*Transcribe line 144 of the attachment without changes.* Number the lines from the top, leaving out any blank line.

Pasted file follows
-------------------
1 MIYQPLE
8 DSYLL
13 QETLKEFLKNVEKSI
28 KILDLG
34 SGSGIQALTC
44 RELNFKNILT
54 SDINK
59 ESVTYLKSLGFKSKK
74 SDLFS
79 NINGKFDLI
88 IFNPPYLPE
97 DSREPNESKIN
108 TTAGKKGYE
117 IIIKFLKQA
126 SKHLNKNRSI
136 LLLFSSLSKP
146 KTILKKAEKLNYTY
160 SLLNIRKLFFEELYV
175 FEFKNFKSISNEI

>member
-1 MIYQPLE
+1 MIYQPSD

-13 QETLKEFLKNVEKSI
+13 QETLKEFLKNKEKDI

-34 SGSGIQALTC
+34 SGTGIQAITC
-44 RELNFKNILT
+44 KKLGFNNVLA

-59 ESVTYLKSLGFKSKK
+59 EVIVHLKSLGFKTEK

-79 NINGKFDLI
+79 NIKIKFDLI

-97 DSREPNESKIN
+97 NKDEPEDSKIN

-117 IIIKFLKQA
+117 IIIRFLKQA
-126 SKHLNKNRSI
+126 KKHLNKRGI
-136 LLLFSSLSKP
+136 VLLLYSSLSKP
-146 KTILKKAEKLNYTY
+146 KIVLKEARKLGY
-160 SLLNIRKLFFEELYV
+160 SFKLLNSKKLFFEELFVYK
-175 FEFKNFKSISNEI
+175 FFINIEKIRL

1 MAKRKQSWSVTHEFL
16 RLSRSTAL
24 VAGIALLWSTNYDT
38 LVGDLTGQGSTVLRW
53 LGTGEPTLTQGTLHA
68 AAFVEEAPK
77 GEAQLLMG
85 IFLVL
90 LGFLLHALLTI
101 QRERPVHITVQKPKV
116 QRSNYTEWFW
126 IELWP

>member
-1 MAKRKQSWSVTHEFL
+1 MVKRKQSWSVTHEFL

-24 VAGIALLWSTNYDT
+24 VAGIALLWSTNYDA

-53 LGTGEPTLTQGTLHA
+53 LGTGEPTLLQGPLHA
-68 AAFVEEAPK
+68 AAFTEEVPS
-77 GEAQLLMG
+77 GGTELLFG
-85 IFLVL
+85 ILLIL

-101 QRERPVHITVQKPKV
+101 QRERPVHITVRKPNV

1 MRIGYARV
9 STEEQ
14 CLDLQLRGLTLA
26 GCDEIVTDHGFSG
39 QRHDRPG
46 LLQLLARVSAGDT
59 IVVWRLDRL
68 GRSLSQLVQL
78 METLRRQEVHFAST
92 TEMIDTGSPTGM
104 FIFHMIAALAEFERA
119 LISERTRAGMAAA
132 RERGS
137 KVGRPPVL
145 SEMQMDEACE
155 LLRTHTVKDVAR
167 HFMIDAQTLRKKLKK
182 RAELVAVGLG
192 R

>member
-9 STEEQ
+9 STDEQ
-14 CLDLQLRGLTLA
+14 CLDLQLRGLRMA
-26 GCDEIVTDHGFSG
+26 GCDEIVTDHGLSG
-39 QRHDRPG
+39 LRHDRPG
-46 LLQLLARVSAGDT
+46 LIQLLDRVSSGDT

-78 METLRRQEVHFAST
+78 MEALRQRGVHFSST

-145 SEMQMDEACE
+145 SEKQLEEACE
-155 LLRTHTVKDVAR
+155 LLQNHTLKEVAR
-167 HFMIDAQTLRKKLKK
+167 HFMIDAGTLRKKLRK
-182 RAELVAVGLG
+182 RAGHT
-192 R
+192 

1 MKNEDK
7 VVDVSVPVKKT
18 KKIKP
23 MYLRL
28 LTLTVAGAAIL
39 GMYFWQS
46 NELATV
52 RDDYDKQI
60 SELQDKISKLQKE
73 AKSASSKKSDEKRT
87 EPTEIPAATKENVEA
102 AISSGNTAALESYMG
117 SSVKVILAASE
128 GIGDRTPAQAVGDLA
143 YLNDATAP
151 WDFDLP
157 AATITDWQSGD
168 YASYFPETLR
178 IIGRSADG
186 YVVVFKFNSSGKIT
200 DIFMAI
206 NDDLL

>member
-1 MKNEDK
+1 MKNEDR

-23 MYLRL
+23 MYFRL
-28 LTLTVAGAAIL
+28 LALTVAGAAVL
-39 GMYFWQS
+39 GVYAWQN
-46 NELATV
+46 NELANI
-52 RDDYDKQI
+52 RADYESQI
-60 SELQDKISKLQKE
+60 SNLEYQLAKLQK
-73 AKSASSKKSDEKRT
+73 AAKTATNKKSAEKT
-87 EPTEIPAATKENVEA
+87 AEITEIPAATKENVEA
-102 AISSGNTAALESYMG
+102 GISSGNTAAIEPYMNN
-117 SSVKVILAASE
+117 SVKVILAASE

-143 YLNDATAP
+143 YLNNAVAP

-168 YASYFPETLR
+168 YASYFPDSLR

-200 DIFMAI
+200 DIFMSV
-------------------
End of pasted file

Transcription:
+28 LALTVAGAAVL